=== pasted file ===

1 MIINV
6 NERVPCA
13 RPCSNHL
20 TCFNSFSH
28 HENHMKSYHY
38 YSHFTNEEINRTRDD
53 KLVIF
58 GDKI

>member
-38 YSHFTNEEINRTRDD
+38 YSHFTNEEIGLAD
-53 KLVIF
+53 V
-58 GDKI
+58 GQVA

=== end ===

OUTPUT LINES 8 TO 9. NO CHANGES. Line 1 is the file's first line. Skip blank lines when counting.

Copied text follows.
58 GDKI

>member